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New Mexico’s forest resources, 2008-2014Author(s): Sara A. Goeking; Jim Menlove
Source: Resour. Bull. RMRS-RB-24. Fort Collins, CO: U.S. Department of Agriculture, Forest Service, Rocky Mountain Research Station. 68 p.
Publication Series: Resource Bulletin (RB)
Station: Rocky Mountain Research Station
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DescriptionThis report presents a summary of the most recent inventory of New Mexico’s forests based on field data collected between 2008 and 2014. The results presented here summarize a complete cycle of New Mexico’s forest inventory, or 10 years’ worth of data collection, whereas the previous report was based only on 9 years’ worth of data collected under an accelerated implementation schedule between 2008 and 2012. Therefore, the results presented here are qualitatively and quantitatively similar to those in the previous report; any differences are likely due to sampling error or changes in computational procedures. The report includes descriptive highlights and tables of area, numbers of trees, biomass, volume, growth, mortality, and removals. Most results are organized by forest type or forest-type group, species group, diameter class, or owner group. New Mexico’s forest land covers 24.7 million acres. Forty-three percent (10.7 million acres) of this forest land is privately owned, and another 32 percent (7.9 million acres) is administered by the USDA Forest Service. The State’s most abundant forest type is pinyon/juniper woodland, which covers more than 10 million acres. Pinyon/ juniper woodlands combined with juniper woodlands cover a total of 13.5 million acres, or more than half of New Mexico’s forest land area. Gambel oak is the most abundant tree species by number of trees, followed by common pinyon. Ponderosa pine makes up about one-quarter of the State’s total tree volume and biomass, and thus is the most abundant tree species in terms of volume and biomass. New Mexico’s forests contain 17.6 billion cubic feet of net volume in trees 5.0 inches diameter and larger. Gross growth of all live trees 5.0 inches diameter and larger averaged nearly 254 million cubic feet per year. Average annual mortality totaled 166 million cubic feet per year, and net growth was therefore 88 million cubic feet per year, or 0.05 percent of the State’s total wood volume per year.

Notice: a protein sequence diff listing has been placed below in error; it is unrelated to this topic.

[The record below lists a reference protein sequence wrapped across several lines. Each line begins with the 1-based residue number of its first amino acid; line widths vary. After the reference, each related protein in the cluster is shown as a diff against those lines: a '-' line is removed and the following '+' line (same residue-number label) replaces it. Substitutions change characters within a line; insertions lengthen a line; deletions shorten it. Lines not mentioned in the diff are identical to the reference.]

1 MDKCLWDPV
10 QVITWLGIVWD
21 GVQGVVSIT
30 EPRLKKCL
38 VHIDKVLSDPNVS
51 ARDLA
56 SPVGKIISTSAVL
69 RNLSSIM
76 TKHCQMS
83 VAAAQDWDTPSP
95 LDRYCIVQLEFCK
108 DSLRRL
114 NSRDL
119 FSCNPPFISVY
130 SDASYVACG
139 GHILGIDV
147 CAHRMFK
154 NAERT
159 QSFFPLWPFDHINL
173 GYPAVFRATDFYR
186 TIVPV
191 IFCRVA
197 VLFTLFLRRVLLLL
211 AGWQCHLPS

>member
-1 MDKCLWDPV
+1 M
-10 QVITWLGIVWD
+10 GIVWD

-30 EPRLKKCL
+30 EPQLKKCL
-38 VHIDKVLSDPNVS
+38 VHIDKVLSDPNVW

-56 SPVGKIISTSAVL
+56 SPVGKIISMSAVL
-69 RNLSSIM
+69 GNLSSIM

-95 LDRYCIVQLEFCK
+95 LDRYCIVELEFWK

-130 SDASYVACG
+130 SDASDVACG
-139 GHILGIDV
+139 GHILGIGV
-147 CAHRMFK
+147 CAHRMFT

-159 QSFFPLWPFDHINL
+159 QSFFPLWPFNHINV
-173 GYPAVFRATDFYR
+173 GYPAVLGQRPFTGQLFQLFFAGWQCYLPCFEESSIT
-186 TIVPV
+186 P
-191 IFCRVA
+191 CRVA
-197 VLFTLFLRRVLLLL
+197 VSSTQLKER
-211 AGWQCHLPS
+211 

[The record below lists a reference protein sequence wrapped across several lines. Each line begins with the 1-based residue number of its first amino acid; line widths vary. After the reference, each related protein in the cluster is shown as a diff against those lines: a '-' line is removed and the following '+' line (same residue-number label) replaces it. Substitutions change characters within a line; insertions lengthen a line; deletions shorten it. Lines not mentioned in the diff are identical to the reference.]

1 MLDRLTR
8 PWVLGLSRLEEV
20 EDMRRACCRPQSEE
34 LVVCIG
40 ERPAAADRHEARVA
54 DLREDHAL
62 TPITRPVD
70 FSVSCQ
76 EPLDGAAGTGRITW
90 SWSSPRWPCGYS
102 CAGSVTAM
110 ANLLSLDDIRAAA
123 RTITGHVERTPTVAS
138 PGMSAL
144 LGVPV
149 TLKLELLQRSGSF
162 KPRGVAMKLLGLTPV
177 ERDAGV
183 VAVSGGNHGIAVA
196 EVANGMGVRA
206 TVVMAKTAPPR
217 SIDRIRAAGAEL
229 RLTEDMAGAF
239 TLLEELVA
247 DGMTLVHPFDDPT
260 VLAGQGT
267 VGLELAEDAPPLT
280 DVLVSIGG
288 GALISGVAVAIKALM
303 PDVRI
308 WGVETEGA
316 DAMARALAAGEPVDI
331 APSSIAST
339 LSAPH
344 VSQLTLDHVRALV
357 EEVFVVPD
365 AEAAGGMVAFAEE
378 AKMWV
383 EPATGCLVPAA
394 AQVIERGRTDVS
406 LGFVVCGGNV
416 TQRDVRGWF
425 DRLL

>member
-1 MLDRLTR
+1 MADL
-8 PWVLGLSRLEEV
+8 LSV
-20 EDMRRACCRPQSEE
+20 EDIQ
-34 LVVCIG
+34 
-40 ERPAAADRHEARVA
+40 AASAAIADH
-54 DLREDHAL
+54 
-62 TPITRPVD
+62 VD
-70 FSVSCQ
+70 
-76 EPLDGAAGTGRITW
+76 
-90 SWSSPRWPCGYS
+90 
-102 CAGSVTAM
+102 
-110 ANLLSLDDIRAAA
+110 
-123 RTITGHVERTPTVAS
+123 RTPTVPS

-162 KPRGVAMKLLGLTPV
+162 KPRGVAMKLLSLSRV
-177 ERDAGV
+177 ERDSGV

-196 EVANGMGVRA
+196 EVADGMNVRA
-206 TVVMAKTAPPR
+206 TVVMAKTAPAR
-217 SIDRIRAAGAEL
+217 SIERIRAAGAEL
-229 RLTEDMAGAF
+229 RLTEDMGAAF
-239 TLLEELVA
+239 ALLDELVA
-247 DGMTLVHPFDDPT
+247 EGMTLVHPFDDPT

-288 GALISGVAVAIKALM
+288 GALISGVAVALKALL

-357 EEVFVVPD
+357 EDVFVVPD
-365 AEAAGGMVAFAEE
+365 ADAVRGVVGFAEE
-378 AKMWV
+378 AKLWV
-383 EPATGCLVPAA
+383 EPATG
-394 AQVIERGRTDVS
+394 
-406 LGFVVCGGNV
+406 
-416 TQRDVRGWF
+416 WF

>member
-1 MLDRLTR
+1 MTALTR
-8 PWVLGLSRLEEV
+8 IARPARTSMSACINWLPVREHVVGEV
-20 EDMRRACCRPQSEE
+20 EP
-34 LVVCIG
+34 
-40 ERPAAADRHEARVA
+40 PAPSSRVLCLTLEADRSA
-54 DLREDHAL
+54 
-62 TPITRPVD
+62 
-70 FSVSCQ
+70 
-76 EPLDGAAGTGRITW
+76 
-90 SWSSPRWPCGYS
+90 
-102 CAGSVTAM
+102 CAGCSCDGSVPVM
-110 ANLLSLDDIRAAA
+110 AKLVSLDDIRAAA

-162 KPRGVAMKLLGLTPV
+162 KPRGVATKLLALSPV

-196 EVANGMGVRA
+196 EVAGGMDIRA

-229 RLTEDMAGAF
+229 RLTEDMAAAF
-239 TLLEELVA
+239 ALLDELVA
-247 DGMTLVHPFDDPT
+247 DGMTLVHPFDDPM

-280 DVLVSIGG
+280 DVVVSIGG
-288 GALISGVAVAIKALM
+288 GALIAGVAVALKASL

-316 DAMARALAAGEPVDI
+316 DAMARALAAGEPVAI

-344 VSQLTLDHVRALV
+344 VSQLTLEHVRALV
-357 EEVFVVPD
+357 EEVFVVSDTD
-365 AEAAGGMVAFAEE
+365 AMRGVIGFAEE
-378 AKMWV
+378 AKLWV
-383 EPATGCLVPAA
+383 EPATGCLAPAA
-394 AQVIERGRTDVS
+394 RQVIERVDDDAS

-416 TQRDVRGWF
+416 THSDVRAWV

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CitationGoeking, Sara A.; Menlove, Jim. 2017. New Mexico’s forest resources, 2008-2014. Resour. Bull. RMRS-RB-24. Fort Collins, CO: U.S. Department of Agriculture, Forest Service, Rocky Mountain Research Station. 68 p.
KeywordsNew Mexico, forest inventory, field data, trees, biomass, volume, growth, mortality, removals
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